The advocate role does not require any spending. There are no shortage of needs that arise when you work with asylum seekers. DASH Network is only able to provide for housing, food, and a small stipend to empower residents to buy basic necessities. As an advocate, you fill a huge need that each of our residents has: friendship. Beyond this, if you notice needs arise that DASH is not able to meet (medical bills, car payments, legal fees, etc.), you are absolutely welcome to reach out to your circles for support, but this is in no way an expectation for advocates.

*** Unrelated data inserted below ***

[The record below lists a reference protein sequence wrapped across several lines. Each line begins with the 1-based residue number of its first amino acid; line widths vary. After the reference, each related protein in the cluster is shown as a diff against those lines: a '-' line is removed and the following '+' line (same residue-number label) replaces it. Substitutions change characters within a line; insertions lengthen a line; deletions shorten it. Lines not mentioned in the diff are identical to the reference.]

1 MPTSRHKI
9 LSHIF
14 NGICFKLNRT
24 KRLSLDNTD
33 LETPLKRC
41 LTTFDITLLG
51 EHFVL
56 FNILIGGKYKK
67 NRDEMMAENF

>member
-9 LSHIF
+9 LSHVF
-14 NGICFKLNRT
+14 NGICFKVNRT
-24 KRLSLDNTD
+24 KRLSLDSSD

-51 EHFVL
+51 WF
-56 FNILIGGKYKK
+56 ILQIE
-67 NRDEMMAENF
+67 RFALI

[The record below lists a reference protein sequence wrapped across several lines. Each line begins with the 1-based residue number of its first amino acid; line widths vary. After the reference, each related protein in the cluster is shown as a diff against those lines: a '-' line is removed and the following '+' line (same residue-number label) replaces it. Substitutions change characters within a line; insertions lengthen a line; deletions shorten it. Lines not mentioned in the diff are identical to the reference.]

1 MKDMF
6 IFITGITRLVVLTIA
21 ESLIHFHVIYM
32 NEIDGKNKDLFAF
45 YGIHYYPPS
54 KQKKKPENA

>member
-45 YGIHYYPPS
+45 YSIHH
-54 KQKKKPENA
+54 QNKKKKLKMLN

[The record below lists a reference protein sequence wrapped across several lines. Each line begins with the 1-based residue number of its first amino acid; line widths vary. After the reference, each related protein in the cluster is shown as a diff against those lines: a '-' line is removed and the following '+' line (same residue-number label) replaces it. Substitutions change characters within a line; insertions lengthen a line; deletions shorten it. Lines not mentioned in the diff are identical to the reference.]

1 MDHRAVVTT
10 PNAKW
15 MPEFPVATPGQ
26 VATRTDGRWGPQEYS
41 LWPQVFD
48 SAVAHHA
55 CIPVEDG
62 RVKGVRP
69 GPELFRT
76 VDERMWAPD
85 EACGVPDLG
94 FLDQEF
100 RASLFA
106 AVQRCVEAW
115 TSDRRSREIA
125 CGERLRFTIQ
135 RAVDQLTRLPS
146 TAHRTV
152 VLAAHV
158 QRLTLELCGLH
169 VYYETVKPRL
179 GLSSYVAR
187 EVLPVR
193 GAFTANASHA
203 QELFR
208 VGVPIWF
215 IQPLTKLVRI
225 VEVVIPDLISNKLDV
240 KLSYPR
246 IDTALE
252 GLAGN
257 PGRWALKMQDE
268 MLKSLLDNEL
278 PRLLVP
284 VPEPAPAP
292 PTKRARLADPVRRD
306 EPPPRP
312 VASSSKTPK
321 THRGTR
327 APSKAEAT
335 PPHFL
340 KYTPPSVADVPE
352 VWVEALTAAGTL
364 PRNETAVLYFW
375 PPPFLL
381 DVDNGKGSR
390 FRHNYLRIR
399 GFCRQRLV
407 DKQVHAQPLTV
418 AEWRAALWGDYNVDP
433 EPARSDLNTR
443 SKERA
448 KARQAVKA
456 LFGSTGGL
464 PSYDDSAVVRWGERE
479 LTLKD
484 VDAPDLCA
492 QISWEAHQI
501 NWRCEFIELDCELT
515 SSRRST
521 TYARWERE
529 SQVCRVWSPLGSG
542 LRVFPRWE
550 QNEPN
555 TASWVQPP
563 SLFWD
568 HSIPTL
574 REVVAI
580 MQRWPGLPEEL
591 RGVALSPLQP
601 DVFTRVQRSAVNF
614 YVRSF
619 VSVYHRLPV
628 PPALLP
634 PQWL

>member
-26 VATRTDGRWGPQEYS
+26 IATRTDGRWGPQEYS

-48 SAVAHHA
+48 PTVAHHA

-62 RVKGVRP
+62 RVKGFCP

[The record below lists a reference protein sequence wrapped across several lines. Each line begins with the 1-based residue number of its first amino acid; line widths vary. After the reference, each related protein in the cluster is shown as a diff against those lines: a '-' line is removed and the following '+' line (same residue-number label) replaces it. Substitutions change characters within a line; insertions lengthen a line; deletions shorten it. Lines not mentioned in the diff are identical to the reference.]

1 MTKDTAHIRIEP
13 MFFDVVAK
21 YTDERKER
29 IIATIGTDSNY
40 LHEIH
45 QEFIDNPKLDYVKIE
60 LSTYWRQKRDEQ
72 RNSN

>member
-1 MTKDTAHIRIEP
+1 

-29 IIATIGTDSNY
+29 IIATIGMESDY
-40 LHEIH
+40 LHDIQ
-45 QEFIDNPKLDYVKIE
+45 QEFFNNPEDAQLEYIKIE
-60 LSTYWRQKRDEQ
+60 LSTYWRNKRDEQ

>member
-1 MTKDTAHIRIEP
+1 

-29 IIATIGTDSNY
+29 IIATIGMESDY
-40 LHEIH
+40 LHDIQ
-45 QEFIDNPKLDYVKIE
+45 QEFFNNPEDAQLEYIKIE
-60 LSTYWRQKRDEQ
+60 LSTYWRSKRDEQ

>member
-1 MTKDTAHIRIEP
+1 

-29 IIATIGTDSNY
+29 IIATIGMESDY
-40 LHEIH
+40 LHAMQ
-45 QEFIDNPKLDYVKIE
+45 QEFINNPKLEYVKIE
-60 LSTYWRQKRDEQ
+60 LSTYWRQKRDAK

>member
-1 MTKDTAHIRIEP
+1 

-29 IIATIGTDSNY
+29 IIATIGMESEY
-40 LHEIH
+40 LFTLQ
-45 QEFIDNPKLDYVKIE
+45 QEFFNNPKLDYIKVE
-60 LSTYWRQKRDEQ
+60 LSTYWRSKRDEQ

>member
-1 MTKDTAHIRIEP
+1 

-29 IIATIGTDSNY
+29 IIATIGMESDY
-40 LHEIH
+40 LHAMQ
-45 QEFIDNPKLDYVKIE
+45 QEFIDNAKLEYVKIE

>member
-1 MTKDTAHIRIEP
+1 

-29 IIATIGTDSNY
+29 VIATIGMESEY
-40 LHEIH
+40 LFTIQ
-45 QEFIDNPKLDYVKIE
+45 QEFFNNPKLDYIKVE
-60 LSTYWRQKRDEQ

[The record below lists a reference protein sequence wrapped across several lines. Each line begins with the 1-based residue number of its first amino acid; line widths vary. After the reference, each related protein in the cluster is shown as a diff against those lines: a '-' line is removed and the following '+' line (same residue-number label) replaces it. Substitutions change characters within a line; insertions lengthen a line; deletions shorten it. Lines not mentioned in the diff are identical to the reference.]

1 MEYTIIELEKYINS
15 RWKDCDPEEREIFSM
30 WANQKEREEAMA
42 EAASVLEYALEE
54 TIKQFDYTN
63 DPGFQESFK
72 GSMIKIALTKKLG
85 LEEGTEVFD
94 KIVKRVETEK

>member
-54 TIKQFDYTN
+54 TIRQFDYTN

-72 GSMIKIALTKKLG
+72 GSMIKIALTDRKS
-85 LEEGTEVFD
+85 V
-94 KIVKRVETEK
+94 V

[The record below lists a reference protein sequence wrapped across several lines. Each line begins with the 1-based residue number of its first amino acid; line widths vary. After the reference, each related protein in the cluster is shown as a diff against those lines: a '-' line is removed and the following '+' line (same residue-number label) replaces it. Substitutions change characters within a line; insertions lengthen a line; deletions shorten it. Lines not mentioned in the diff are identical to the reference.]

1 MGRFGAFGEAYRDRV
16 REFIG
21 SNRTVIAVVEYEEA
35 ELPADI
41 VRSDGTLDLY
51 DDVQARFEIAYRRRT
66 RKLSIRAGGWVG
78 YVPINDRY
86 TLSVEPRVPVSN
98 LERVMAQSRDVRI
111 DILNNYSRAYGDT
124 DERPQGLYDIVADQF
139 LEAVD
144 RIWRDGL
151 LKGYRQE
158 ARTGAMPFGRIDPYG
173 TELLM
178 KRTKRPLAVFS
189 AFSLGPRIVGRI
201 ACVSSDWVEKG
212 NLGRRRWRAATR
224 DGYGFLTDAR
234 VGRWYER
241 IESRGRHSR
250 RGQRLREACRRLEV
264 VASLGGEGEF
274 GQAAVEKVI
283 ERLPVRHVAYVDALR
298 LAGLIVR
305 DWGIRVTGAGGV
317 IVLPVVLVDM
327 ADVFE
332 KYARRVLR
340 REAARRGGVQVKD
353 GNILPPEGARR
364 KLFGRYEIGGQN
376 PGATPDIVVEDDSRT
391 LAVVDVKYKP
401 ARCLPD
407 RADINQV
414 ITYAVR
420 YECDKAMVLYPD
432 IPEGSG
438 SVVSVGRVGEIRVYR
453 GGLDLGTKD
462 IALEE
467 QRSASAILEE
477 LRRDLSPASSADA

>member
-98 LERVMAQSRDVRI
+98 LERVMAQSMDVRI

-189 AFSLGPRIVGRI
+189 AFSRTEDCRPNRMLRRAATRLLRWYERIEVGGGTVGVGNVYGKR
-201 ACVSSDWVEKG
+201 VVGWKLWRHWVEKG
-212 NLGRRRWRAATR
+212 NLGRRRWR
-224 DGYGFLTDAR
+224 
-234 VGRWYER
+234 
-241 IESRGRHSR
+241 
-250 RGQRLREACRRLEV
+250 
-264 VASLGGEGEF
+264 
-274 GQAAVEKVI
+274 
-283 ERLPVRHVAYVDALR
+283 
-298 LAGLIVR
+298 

We encourage you to continue meeting with your asylum seeker for at least two months after graduation to support them through this exciting yet challenging transition period. Ideally, it is our hope that you will continue a lasting friendship with them for years to come!
Most asylum seekers in our program have some level of English. However, there are many fun things to do and ways to communicate that don’t require English! Speaking slowly, using hand gestures, and utilizing Google Translate are great options for communication. It can feel silly to speak very slowly or point to your mouth when you talk about eating, but these things are so helpful to your asylum seeker and make the difficulties of multi-lingual communication more fun! Plus, as you help an asylum seeker practice the English he/she does know, you set them up for success once they get a work permit and start searching for a job. More helpful ideas can be found here!